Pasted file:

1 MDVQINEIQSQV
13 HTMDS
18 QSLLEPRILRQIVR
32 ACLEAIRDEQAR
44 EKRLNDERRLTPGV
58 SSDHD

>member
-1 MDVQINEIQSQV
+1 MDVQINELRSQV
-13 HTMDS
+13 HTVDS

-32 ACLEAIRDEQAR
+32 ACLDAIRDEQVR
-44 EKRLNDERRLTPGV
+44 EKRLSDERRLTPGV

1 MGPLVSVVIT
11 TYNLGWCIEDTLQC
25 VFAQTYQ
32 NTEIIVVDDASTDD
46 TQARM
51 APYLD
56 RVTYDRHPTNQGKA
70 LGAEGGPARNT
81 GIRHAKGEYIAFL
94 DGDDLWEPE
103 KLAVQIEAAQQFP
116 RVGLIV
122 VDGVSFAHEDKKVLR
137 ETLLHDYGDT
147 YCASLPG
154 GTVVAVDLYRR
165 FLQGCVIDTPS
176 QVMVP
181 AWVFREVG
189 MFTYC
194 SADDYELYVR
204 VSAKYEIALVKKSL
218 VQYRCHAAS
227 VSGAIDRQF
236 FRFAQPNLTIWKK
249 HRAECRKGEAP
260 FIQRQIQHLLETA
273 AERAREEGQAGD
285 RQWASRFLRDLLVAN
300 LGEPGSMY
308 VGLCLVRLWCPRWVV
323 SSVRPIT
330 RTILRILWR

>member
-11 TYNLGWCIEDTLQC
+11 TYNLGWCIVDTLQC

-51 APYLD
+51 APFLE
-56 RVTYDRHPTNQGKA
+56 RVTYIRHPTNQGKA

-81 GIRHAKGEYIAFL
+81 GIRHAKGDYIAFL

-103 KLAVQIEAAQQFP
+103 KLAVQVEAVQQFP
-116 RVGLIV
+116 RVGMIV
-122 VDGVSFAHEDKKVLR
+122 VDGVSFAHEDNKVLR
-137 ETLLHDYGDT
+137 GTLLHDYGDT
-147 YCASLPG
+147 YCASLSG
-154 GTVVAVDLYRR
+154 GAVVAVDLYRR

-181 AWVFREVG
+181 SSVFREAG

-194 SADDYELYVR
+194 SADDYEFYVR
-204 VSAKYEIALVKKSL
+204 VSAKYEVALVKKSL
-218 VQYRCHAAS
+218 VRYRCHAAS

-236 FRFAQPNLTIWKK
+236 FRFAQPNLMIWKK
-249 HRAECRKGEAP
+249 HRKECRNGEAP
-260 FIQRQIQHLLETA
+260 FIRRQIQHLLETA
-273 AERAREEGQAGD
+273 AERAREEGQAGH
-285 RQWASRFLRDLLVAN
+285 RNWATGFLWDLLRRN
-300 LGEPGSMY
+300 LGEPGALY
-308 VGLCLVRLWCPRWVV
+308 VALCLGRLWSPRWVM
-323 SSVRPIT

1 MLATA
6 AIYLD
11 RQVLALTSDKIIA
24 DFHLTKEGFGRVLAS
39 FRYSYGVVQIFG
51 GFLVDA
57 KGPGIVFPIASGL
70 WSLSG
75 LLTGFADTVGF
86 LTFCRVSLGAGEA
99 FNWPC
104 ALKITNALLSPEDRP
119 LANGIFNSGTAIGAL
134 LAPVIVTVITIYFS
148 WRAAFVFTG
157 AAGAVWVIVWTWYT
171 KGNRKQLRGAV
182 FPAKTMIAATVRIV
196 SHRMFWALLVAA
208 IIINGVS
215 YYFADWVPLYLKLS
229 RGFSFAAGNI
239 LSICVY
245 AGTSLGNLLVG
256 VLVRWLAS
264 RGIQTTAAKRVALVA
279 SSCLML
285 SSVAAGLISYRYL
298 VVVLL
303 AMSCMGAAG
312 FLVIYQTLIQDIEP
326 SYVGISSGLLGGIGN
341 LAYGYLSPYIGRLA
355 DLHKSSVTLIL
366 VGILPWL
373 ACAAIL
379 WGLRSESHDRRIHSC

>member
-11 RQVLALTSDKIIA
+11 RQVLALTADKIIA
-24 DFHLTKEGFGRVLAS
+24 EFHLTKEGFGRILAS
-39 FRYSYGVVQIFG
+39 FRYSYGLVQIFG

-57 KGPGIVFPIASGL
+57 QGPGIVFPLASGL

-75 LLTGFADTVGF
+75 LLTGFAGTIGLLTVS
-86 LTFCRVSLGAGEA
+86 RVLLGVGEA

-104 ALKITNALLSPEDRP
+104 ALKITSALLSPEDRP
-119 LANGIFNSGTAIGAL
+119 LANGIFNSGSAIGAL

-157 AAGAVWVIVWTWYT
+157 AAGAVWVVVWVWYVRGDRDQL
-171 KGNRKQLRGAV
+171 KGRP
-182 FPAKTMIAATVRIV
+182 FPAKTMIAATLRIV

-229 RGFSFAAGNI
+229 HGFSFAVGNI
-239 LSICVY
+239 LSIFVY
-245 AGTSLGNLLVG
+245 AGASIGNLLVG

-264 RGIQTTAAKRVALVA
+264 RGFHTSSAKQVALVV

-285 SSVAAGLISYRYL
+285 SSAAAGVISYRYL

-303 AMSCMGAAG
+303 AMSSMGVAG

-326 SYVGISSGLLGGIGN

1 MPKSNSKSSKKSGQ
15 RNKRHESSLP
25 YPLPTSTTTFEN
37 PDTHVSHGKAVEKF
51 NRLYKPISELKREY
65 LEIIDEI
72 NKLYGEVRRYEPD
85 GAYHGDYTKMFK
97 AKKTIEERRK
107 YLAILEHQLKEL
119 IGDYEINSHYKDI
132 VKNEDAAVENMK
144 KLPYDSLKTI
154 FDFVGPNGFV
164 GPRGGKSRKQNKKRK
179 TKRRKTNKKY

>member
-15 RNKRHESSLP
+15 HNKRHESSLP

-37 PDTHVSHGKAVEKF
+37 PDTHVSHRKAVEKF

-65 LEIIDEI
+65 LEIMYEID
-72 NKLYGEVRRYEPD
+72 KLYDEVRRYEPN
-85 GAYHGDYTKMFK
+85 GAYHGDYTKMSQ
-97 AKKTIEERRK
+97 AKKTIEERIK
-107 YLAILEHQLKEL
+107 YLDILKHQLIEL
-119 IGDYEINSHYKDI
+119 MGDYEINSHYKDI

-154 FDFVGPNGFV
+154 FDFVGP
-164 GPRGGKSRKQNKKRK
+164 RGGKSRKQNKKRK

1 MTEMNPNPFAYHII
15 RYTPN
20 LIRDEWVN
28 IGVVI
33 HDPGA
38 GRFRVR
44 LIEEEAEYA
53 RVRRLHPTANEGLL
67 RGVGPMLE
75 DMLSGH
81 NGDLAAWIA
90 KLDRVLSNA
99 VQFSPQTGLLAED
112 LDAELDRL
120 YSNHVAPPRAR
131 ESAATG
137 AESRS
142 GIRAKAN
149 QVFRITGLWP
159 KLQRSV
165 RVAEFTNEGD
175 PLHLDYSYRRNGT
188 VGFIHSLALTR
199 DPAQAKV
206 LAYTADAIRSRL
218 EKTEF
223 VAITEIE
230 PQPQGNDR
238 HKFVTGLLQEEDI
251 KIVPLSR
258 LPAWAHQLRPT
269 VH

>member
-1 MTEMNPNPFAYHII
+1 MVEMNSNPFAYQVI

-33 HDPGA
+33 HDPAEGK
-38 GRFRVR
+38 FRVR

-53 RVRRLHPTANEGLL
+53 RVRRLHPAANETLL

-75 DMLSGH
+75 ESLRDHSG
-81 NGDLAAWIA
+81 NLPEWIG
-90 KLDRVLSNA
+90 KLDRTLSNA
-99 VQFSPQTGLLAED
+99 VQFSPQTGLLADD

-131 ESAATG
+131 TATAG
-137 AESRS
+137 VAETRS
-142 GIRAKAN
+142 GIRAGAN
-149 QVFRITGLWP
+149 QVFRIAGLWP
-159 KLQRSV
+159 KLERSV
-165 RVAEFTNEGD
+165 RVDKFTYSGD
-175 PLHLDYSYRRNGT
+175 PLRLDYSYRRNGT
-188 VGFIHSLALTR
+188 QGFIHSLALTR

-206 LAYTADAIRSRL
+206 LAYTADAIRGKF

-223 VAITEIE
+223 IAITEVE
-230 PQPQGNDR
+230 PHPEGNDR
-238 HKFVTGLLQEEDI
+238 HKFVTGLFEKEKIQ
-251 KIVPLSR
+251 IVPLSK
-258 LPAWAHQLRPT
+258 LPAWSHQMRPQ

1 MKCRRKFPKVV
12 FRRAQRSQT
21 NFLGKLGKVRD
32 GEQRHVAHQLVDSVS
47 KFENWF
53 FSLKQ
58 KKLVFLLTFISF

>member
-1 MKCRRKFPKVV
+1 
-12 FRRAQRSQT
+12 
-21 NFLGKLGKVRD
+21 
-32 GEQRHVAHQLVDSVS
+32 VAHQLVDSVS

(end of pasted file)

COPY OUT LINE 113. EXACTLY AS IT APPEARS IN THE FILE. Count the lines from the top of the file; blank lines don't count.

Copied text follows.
215 YYFADWVPLYLKLS